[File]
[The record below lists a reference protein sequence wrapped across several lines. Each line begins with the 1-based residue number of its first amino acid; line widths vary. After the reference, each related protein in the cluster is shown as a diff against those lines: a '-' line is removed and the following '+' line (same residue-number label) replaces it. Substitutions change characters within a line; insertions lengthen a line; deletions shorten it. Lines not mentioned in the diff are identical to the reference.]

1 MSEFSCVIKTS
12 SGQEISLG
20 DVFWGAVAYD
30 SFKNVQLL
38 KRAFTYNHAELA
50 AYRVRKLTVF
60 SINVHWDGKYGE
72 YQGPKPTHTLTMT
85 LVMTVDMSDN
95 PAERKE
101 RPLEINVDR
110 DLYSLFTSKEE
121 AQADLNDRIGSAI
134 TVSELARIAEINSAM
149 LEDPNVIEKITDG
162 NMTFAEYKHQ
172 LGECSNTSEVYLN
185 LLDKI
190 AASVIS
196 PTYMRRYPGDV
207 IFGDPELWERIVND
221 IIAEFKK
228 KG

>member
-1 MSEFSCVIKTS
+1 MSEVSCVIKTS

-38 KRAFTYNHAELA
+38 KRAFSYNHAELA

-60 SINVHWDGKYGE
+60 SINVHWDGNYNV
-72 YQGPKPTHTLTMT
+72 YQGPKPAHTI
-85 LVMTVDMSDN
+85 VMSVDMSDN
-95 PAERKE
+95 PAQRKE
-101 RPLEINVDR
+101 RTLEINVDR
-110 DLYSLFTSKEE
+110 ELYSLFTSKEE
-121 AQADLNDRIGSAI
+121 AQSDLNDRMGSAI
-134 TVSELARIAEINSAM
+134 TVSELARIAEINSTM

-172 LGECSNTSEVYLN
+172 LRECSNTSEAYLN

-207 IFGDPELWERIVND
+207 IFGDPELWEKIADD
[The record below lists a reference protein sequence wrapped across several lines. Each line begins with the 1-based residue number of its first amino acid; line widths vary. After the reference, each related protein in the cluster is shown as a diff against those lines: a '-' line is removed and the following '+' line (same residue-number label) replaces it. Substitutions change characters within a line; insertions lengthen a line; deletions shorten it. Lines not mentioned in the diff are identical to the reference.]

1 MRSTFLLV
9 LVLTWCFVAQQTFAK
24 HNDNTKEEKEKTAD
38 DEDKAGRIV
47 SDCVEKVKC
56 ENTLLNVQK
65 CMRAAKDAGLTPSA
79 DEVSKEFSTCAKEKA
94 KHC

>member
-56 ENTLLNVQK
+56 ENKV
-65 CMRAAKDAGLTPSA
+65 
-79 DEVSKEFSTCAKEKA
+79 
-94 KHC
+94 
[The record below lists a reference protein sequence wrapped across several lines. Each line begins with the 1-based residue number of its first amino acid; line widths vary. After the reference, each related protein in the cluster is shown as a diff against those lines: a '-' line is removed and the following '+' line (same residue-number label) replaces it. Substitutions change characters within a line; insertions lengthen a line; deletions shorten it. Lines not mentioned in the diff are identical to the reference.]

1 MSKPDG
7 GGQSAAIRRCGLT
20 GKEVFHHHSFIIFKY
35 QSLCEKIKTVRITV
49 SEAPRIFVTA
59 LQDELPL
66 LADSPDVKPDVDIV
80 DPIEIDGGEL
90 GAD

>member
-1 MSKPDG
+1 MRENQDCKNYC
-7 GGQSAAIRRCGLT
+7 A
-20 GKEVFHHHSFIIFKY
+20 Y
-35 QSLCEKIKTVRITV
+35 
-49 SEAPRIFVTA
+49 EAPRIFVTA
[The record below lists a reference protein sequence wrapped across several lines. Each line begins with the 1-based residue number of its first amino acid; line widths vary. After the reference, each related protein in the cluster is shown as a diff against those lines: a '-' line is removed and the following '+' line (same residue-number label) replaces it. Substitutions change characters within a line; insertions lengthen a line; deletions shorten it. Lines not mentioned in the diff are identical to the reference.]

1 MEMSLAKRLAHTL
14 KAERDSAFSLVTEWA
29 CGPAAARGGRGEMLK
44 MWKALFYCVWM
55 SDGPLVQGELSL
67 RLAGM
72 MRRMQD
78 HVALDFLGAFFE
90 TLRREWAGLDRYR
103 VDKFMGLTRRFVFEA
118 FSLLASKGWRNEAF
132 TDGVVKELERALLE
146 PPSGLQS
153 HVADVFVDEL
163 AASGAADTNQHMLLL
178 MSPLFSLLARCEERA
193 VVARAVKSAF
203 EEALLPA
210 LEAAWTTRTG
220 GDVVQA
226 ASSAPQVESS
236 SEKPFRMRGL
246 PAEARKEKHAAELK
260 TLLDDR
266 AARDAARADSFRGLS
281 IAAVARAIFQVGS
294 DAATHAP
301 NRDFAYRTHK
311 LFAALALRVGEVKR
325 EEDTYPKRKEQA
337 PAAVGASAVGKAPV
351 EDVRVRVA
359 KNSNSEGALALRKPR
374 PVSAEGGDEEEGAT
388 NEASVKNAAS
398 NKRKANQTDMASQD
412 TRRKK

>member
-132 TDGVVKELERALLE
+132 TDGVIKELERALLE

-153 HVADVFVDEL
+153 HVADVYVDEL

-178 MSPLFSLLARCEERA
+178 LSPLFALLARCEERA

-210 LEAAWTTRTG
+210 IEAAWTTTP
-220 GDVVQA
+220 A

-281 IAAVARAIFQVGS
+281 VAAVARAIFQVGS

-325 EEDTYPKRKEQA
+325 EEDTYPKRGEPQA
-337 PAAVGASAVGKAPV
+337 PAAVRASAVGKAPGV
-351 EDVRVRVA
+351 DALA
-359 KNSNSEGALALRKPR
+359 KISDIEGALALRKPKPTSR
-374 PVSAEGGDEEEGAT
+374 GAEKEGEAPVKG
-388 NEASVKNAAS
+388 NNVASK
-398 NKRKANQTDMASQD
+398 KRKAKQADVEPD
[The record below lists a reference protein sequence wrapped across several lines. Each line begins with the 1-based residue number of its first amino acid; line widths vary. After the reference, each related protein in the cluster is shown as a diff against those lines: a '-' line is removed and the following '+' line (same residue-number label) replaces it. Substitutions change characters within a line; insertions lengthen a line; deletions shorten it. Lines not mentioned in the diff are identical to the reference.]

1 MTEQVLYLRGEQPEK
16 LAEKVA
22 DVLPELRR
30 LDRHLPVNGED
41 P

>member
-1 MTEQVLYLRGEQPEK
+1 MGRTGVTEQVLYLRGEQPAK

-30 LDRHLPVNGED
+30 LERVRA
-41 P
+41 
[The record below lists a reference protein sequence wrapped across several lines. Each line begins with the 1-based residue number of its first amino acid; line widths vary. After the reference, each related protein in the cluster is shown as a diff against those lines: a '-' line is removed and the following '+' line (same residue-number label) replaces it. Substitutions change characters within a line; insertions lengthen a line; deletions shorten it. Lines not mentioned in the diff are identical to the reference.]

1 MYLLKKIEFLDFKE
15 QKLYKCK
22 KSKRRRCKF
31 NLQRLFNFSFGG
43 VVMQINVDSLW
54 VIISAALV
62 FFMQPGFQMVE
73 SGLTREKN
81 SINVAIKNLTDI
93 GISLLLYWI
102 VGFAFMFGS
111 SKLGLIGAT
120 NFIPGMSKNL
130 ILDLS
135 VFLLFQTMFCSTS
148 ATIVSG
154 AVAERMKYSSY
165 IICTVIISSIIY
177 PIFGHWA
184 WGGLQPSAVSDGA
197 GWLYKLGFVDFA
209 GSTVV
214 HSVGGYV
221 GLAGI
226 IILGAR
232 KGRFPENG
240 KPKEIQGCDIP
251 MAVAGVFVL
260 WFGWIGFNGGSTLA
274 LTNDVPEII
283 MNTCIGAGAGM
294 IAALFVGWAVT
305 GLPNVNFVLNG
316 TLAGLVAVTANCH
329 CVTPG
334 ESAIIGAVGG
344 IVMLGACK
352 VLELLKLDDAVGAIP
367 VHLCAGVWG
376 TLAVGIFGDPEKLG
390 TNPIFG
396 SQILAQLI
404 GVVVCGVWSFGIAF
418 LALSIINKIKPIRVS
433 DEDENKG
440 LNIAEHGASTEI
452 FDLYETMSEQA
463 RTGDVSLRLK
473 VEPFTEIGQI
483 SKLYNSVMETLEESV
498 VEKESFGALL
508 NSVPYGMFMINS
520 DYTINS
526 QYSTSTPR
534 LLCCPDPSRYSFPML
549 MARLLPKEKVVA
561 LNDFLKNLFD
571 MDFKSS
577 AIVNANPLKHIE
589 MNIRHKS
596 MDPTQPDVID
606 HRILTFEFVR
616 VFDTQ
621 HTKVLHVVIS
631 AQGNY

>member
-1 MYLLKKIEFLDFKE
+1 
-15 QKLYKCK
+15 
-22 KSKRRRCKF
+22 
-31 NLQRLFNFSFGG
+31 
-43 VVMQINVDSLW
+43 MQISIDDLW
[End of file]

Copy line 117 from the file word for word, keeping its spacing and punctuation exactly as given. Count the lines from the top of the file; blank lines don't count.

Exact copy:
294 DAATHAP